Bayonet Knife/Suqu(National Museums World Culture, Sweden
Man's sleeveless shirt/Lukus rseno/National Museums of Worl Culture, Sweden


According to Gaya/Waya, men were expected to protect their families and be good hunters. Hunting provided food for their families, and the meat was also shared with members of the hunting party. The act of hunting also followed the rules of Gaya/Waya and was dependent on different divinations, such as the flights direction and call of the spiritual sisin bird (the grey-cheeked fulvetta). The population of this bird is declining due to environmental changes. Seediq men conductec headhunting ceremonies as a coming-of-age rite, to prove personal reputation and to counteract disasters that occurred in the tribe, it would be entertained. Then, the enemy’s spirit would join the tribe and help to protect it. Headhunting was a dangerous operation, and the rules of Gaya/Waya were followed strictly.


Woman's festive shirt/Lukus ratang/National Museums of World Culture, Sweden
Weaving Drum for a Backstrap Loom/Ubung/National Museum of World Culture, Sweden


Weaving cloth was an important way for Seediq women to keep their families warm. The traditional weaving material was ramie, which is similar to linen. During the Japanese colonization period of Taiwan, wool and machine-made cotton cloth became more available and replaced ramie. These matericals can all be seen in thee texiles in this exhibition. The knowledge of weaving was under pressure during the Japanese colonization period of Taiwan. The occupying power required more people for infrastructure work, such as building roads. Therefore, the Japanese administration labelled weaving as lazy behavior and discouraged it. Cultural disruptions such as this helped erode adherence to traditional concepts of Gaya/Waya.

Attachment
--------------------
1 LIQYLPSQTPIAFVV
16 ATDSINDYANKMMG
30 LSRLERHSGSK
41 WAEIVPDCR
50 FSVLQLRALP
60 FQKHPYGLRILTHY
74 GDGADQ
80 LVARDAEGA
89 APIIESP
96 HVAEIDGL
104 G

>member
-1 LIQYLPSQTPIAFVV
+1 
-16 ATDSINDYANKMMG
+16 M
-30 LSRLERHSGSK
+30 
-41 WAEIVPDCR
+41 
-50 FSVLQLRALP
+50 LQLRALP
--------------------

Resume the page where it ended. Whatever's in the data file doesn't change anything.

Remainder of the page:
Men touching weaving tools could lead to difficulties with weaving, which may prevent the family from keeping warm. Women touching hunting tools could lead to failed or dangerous hunts.

Cultural relics research/National Museums of World Culture, Sweden

Reconciling with old collections for the future

These are the oldest known Seediq objects, and they came to the museum more than a hundred years ago. Until this cooperation between the museum and the Seediq, the objects were labelled as Atayal, as that is how the Seediq were classified by the Japanese administration when the objects were collected. Due to this cooperation, these museum objects now have their correct cultural attribution – Seediq. As much traditional culture has been lost since the objects were collected, some within the Seediq community are working with museum collections to help revitalize the culture. Reconciliation is and important part of Seediq culture. By leaming from older museum collections, they are also reconciling with their ancestors. The historic objects embody the knowledge of the lives and wisdom of their ancestors. In February 2022, a Seediq research delegation studied the collections at the museum to reconcile with their ancestors and take back the knowledge learned from the historic objects to their people. As a result, lost weaving patterns are now being reproduced by the descendants of the people who made the originals.

Photo by Awi Pawan

Seediq go to Sweden for cultural relics research

The museum invited the Seediq people to form a cultural relics research team, who went to Stockholm, Sweden, for a 2-week survey and cultural exchange in February 2022. Moreover, there was a sub-project of the physical exhibition - the exhibition jointly created by the Swedish World Museum and the Seediq. In order to make the project go smoothly, in addition to financial support from the Creative Europe Program of the European Union and the museum, it also received a partial subsidy from the Ministry of Culture in Taiwan.


Photo by Kumu Basaw
Photo by Kumu Basaw

Tradition and Change

Indigenous peoples living in modern societies find themselves in constant negotiation between tradition and change while trying to hold on to the core of their identities. This is also the case for Seediq people.